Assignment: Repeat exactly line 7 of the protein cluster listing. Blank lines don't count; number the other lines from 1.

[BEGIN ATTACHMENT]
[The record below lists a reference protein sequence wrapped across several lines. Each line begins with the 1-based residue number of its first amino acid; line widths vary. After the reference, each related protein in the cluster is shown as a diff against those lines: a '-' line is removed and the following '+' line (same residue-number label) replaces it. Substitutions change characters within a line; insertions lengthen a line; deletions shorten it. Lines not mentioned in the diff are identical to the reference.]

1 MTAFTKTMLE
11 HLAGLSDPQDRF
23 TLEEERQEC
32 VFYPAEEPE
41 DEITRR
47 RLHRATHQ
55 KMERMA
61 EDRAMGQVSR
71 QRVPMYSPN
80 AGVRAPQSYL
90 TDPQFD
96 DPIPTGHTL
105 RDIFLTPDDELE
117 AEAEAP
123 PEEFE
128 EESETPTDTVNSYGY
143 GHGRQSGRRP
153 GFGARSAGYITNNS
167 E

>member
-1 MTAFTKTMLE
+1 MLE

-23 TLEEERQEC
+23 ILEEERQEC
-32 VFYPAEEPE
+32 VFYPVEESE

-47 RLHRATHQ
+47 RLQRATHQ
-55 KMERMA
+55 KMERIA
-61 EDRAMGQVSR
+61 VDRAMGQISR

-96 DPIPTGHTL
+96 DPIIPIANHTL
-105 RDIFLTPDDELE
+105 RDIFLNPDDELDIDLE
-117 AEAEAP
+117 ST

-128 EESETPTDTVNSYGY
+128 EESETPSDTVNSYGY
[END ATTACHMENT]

47 RLHRATHQ